Customers don’t generally like waiting for products, so if your product is on backorder, they’re likely to shop around. You lose the immediate sale and, depending on how good your competitors are, ongoing custom.
Slow shipping speeds
You cannot meet fast shipping speeds for items on backorder, meaning that you miss out on time-sensitive orders, and you become ineligible for fast shipping programs like Walmart 2-day delivery.
Backorders take time to process, record, update, and fulfill – time you could better spend elsewhere.
Backorders can be costly. If a customer orders other items simultaneously, you must pay to ship them separately, involving separate packaging and carrier costs. And, if you offer customers a gesture of goodwill for waiting, you pay for that too.
Backorders are commonly delivered late, risking customer relationships and resulting in negative reviews. You’re reliant on suppliers restocking on-time, meaning that any delay on their end causes a late delivery for your customer.
Even if your inbound shipment arrives on time, you may still struggle to fulfill orders on time if you have a significant volume of backorders and limited in-house capacity.
How to handle backorders
If you find yourself in the sticky situation of selling out of stock that’s currently on its way, here’s how to handle backorders successfully.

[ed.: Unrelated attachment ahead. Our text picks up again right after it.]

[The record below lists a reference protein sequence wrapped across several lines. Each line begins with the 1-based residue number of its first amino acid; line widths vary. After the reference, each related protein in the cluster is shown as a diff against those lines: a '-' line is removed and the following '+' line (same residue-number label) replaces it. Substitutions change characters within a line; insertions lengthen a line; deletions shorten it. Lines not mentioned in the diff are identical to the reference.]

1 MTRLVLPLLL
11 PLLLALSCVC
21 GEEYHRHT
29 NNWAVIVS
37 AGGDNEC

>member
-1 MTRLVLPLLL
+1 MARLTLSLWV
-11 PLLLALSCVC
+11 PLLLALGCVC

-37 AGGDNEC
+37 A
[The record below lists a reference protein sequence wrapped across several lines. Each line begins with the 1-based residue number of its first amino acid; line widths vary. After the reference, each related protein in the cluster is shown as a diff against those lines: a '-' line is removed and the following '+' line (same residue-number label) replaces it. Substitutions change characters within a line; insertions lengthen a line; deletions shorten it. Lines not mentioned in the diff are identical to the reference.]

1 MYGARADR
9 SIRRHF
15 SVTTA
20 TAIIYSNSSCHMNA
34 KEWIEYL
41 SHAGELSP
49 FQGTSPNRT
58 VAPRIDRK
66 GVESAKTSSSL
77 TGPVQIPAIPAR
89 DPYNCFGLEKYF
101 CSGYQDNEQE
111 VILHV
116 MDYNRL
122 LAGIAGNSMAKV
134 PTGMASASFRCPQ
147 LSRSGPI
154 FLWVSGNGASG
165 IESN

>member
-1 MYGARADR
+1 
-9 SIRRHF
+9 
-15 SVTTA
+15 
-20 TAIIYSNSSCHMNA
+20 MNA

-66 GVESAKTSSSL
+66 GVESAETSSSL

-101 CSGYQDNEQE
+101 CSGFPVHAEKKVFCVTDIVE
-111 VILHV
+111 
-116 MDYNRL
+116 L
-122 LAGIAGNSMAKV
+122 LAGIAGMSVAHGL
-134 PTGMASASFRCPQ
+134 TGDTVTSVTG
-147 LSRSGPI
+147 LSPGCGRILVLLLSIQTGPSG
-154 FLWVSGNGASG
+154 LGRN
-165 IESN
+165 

1. Decide whether to offer backorders
Decide whether a sold-out product is suitable for backorder based on having:
- An accurate estimate of when the product is coming back in stock.
- Enough stock on the way to fulfill backorders.
- A reliable method for recording backorders.
- A process for fulfilling orders efficiently and at scale when stock arrives.
2. Update your listings
Make a product’s backorder status clear to anyone visiting the listing by adding a backorder status or tag and including the estimated delivery date. This prevents customers from mistakenly placing a backorder or from having unrealistic expectations on when it will arrive.
Some sellers also use a pop-up to alert customers adding a backorder to their basket.
3. Inform customers
Send an email confirmation to customers, confirming their backorder and restating the estimated delivery date.
Some customers may fall through the net and mistakenly make a backorder or not understand what is a backorder. Therefore, it’s good practice to provide customers with the option to cancel their order and join a waiting list instead.
4. Keep records
Keep accurate records of customers placing backorders, including when they ordered and the quantity ordered.
Records are important for bookkeeping purposes and inform:
- The priority of orders to fulfill.
- How much fulfillment capacity you need.
- Whether you have enough incoming stock to meet demand.
Depending on the order process agreed with your supplier, you may need to raise a purchase order to cover the backorders received or to place these items on expedited delivery while you wait for a larger shipment of stock.
5. Keep everyone updated
Keep everyone updated throughout the entire process to maintain good relations and reduce incoming queries. This includes updating customers when new stock arrives and their order is shipped, and informing suppliers if you need more stock to meet demand.